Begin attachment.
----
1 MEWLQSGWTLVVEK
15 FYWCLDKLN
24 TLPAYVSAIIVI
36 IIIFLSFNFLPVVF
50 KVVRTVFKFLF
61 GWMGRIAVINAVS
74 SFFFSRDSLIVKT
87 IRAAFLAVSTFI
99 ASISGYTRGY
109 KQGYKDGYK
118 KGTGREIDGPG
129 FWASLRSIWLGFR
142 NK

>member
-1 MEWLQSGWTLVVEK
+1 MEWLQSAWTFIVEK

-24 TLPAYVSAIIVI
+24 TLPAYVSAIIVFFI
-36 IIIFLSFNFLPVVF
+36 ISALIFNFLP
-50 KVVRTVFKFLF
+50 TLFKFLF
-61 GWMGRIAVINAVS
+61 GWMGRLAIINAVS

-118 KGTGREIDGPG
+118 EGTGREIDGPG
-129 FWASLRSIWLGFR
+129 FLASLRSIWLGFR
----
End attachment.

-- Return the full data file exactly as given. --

1 MEWLQSGWTLVVEK
15 FYWCLDKLN
24 TLPAYVSAIIVI
36 IIIFLSFNFLPVVF
50 KVVRTVFKFLF
61 GWMGRIAVINAVS
74 SFFFSRDSLIVKT
87 IRAAFLAVSTFI
99 ASISGYTRGY
109 KQGYKDGYK
118 KGTGREIDGPG
129 FWASLRSIWLGFR
142 NK

>member
-1 MEWLQSGWTLVVEK
+1 MEWLQSAWTFIVEK

-24 TLPAYVSAIIVI
+24 TLPAYVSAIIVFFI
-36 IIIFLSFNFLPVVF
+36 ISALIFNFLP
-50 KVVRTVFKFLF
+50 TLFKFLF
-61 GWMGRIAVINAVS
+61 GWMGRLAIINAVS

-118 KGTGREIDGPG
+118 EGTGREIDGPG
-129 FWASLRSIWLGFR
+129 FLASLRSIWLGFR